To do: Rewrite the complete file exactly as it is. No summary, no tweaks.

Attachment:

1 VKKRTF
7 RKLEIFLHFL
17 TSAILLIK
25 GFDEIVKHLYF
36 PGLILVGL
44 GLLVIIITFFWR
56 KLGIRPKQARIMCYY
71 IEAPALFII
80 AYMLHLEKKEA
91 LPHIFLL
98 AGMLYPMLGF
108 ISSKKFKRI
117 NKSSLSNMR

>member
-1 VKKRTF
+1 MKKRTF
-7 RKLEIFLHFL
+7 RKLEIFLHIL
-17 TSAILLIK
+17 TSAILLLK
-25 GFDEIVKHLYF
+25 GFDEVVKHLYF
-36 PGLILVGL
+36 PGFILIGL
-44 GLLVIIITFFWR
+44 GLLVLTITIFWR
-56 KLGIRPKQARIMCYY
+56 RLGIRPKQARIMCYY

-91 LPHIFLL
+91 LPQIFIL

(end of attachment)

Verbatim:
1 VKKRTF
7 RKLEIFLHFL
17 TSAILLIK
25 GFDEIVKHLYF
36 PGLILVGL
44 GLLVIIITFFWR
56 KLGIRPKQARIMCYY
71 IEAPALFII
80 AYMLHLEKKEA
91 LPHIFLL
98 AGMLYPMLGF
108 ISSKKFKRI
117 NKSSLSNMR

>member
-1 VKKRTF
+1 MKKRTF
-7 RKLEIFLHFL
+7 RKLEIFLHIL
-17 TSAILLIK
+17 TSAILLLK
-25 GFDEIVKHLYF
+25 GFDEVVKHLYF
-36 PGLILVGL
+36 PGFILIGL
-44 GLLVIIITFFWR
+44 GLLVLTITIFWR
-56 KLGIRPKQARIMCYY
+56 RLGIRPKQARIMCYY

-91 LPHIFLL
+91 LPQIFIL